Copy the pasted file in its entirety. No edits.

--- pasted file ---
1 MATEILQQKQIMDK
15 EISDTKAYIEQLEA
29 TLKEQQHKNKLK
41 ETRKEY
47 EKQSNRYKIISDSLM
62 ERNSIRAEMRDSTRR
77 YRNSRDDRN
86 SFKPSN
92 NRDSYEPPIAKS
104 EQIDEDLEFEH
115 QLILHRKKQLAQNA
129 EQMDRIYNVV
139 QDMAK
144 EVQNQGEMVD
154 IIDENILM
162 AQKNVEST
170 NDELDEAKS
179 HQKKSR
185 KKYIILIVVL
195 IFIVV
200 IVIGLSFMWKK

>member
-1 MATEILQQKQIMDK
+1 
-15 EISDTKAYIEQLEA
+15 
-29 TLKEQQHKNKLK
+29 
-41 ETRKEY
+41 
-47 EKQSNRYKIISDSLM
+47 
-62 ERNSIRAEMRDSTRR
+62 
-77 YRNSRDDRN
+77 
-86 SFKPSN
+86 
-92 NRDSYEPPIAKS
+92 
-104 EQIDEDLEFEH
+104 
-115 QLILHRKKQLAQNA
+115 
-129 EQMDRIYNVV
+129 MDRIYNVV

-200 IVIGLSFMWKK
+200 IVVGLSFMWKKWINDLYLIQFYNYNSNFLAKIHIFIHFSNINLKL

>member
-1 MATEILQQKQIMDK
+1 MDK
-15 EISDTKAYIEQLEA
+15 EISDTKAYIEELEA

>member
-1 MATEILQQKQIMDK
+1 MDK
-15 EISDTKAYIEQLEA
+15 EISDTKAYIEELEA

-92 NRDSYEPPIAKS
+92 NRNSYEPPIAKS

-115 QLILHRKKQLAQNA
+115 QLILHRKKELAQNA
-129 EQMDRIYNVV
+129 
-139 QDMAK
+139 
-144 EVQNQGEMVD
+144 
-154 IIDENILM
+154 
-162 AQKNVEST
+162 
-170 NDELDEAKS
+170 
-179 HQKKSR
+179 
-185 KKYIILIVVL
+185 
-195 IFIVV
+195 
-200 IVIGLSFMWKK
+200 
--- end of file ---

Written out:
1 MATEILQQKQIMDK
15 EISDTKAYIEQLEA
29 TLKEQQHKNKLK
41 ETRKEY
47 EKQSNRYKIISDSLM
62 ERNSIRAEMRDSTRR
77 YRNSRDDRN
86 SFKPSN
92 NRDSYEPPIAKS
104 EQIDEDLEFEH
115 QLILHRKKQLAQNA
129 EQMDRIYNVV
139 QDMAK
144 EVQNQGEMVD
154 IIDENILM
162 AQKNVEST
170 NDELDEAKS
179 HQKKSR
185 KKYIILIVVL
195 IFIVV
200 IVIGLSFMWKK

>member
-1 MATEILQQKQIMDK
+1 
-15 EISDTKAYIEQLEA
+15 
-29 TLKEQQHKNKLK
+29 
-41 ETRKEY
+41 
-47 EKQSNRYKIISDSLM
+47 
-62 ERNSIRAEMRDSTRR
+62 
-77 YRNSRDDRN
+77 
-86 SFKPSN
+86 
-92 NRDSYEPPIAKS
+92 
-104 EQIDEDLEFEH
+104 
-115 QLILHRKKQLAQNA
+115 
-129 EQMDRIYNVV
+129 MDRIYNVV

-200 IVIGLSFMWKK
+200 IVVGLSFMWKKWINDLYLIQFYNYNSNFLAKIHIFIHFSNINLKL

>member
-1 MATEILQQKQIMDK
+1 MDK
-15 EISDTKAYIEQLEA
+15 EISDTKAYIEELEA

>member
-1 MATEILQQKQIMDK
+1 MDK
-15 EISDTKAYIEQLEA
+15 EISDTKAYIEELEA

-92 NRDSYEPPIAKS
+92 NRNSYEPPIAKS

-115 QLILHRKKQLAQNA
+115 QLILHRKKELAQNA
-129 EQMDRIYNVV
+129 
-139 QDMAK
+139 
-144 EVQNQGEMVD
+144 
-154 IIDENILM
+154 
-162 AQKNVEST
+162 
-170 NDELDEAKS
+170 
-179 HQKKSR
+179 
-185 KKYIILIVVL
+185 
-195 IFIVV
+195 
-200 IVIGLSFMWKK
+200 